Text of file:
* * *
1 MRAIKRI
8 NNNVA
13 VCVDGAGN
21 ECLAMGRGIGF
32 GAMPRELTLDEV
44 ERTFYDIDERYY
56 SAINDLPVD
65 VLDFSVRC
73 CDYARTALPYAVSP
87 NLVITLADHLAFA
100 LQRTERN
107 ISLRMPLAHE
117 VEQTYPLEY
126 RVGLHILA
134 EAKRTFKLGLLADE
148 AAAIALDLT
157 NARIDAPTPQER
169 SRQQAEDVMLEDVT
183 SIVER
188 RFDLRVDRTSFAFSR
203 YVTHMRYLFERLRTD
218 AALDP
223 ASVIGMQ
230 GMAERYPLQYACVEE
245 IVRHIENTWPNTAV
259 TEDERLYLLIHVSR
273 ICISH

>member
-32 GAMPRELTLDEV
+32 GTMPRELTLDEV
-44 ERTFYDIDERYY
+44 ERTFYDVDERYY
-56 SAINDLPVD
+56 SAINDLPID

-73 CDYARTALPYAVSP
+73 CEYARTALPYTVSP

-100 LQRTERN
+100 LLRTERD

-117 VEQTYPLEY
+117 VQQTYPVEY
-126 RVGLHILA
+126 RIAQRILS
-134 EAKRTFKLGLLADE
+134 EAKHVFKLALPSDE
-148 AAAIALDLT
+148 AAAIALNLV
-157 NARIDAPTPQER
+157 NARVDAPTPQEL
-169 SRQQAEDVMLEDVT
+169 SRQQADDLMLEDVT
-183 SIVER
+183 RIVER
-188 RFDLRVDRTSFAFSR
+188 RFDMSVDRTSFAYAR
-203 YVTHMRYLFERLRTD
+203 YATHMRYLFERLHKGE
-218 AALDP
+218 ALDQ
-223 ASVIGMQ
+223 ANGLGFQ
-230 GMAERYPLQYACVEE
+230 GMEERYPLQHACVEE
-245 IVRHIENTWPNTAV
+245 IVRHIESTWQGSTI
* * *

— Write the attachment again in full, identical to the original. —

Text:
1 MRAIKRI
8 NNNVA
13 VCVDGAGN
21 ECLAMGRGIGF
32 GAMPRELTLDEV
44 ERTFYDIDERYY
56 SAINDLPVD
65 VLDFSVRC
73 CDYARTALPYAVSP
87 NLVITLADHLAFA
100 LQRTERN
107 ISLRMPLAHE
117 VEQTYPLEY
126 RVGLHILA
134 EAKRTFKLGLLADE
148 AAAIALDLT
157 NARIDAPTPQER
169 SRQQAEDVMLEDVT
183 SIVER
188 RFDLRVDRTSFAFSR
203 YVTHMRYLFERLRTD
218 AALDP
223 ASVIGMQ
230 GMAERYPLQYACVEE
245 IVRHIENTWPNTAV
259 TEDERLYLLIHVSR
273 ICISH

>member
-32 GAMPRELTLDEV
+32 GTMPRELTLDEV
-44 ERTFYDIDERYY
+44 ERTFYDVDERYY
-56 SAINDLPVD
+56 SAINDLPID

-73 CDYARTALPYAVSP
+73 CEYARTALPYTVSP

-100 LQRTERN
+100 LLRTERD

-117 VEQTYPLEY
+117 VQQTYPVEY
-126 RVGLHILA
+126 RIAQRILS
-134 EAKRTFKLGLLADE
+134 EAKHVFKLALPSDE
-148 AAAIALDLT
+148 AAAIALNLV
-157 NARIDAPTPQER
+157 NARVDAPTPQEL
-169 SRQQAEDVMLEDVT
+169 SRQQADDLMLEDVT
-183 SIVER
+183 RIVER
-188 RFDLRVDRTSFAFSR
+188 RFDMSVDRTSFAYAR
-203 YVTHMRYLFERLRTD
+203 YATHMRYLFERLHKGE
-218 AALDP
+218 ALDQ
-223 ASVIGMQ
+223 ANGLGFQ
-230 GMAERYPLQYACVEE
+230 GMEERYPLQHACVEE
-245 IVRHIENTWPNTAV
+245 IVRHIESTWQGSTI